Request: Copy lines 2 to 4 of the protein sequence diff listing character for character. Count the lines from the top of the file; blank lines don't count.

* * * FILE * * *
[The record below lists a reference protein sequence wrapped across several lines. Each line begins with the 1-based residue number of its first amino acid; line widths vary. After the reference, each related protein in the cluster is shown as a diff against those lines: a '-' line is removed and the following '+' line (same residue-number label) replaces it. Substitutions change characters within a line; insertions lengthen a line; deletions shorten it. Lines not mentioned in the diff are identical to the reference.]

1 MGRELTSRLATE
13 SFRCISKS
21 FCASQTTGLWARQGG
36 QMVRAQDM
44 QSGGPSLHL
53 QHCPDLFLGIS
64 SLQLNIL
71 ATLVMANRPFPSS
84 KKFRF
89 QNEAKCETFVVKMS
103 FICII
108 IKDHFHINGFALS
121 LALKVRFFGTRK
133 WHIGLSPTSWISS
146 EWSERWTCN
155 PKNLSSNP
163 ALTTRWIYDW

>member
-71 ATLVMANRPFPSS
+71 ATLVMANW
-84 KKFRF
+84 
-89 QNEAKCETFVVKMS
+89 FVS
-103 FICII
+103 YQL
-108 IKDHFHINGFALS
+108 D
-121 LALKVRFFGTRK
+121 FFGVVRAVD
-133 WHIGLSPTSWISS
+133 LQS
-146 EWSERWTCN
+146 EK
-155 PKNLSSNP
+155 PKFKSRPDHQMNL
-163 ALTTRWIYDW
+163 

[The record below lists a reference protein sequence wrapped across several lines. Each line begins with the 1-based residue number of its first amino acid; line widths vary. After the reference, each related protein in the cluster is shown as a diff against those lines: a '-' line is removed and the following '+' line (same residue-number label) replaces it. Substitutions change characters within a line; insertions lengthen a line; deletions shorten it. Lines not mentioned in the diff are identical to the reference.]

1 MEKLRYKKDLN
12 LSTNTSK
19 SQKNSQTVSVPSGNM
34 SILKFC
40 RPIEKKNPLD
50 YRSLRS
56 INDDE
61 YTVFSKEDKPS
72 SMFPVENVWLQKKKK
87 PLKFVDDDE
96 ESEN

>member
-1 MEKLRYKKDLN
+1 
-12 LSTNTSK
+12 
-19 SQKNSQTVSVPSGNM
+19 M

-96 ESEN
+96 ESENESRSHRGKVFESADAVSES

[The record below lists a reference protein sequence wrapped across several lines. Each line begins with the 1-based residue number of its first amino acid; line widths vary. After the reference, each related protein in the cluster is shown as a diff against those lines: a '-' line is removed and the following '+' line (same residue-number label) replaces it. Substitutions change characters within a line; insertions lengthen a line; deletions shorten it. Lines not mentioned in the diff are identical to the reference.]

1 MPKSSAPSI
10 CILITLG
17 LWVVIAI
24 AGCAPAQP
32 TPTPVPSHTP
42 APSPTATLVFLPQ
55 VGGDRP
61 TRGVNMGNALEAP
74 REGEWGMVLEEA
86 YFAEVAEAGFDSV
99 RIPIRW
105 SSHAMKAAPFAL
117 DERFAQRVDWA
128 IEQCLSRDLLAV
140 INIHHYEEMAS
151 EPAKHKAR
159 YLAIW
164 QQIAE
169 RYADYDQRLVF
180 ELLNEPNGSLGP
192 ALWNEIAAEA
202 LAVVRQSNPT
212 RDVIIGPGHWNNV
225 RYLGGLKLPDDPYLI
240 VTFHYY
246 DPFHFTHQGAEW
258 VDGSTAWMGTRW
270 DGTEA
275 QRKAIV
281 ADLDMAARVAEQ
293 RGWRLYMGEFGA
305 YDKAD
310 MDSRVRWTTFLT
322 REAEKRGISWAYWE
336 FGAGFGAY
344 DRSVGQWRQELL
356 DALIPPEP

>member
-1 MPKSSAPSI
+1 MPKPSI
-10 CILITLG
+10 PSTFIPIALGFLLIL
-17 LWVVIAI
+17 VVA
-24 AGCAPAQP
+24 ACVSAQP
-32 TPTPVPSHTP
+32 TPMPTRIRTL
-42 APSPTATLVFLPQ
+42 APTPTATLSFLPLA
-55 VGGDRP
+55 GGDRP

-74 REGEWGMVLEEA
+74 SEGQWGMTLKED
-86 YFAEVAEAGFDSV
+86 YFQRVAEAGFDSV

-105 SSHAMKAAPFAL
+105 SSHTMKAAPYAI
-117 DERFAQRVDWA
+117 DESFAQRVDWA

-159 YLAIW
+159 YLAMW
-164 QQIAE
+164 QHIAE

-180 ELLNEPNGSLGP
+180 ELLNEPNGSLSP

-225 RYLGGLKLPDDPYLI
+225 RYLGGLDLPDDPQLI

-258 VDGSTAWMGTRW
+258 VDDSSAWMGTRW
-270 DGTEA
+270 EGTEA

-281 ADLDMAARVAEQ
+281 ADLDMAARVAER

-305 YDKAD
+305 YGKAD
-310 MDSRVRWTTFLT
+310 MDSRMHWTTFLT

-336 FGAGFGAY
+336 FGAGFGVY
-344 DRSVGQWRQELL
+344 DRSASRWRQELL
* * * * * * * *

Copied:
1 MGRELTSRLATE
13 SFRCISKS
21 FCASQTTGLWARQGG